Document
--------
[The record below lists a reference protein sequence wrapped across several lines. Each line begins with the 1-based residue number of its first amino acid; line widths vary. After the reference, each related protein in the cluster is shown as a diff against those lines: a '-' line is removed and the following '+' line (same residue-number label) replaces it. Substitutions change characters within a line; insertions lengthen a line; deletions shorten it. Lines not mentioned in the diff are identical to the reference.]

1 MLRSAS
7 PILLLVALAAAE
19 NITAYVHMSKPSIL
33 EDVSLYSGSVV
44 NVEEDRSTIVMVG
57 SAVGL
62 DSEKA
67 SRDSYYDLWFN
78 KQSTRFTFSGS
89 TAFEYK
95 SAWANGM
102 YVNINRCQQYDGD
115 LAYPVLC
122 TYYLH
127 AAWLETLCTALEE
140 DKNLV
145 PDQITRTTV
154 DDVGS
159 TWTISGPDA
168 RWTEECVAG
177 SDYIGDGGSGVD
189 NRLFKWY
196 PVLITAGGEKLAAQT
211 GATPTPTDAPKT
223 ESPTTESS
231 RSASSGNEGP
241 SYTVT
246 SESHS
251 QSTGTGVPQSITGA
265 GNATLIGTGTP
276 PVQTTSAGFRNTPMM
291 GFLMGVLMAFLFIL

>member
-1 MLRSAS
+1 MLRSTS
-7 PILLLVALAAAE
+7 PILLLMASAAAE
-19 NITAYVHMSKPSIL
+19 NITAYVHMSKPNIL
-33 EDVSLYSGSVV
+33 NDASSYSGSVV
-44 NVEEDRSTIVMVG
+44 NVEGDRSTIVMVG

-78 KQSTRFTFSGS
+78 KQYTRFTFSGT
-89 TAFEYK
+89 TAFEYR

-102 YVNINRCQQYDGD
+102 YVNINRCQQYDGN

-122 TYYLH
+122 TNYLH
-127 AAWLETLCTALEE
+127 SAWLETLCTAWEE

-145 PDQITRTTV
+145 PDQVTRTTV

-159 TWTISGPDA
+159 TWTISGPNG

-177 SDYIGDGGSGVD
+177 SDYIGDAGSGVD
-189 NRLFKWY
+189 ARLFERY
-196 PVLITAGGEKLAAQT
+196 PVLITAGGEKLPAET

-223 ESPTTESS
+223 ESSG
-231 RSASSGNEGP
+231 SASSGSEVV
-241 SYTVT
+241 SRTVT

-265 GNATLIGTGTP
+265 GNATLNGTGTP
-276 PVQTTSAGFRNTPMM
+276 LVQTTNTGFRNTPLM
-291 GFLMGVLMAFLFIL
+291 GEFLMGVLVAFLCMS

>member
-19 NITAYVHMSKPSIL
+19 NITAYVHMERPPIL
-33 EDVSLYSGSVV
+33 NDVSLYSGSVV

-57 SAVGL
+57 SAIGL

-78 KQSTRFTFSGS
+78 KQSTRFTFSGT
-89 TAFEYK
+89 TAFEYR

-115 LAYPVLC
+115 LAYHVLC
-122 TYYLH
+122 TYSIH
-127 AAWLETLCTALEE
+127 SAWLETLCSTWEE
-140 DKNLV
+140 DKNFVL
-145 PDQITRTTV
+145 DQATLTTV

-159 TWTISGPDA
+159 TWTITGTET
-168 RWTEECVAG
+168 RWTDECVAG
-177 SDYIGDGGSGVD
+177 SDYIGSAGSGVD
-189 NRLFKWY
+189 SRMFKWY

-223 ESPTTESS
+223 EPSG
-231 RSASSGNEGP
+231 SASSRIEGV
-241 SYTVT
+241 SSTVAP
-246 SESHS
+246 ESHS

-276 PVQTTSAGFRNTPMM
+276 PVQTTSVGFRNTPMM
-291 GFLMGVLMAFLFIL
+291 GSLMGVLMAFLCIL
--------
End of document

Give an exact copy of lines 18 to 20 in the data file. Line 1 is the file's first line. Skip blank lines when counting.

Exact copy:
145 PDQITRTTV
154 DDVGS
159 TWTISGPDA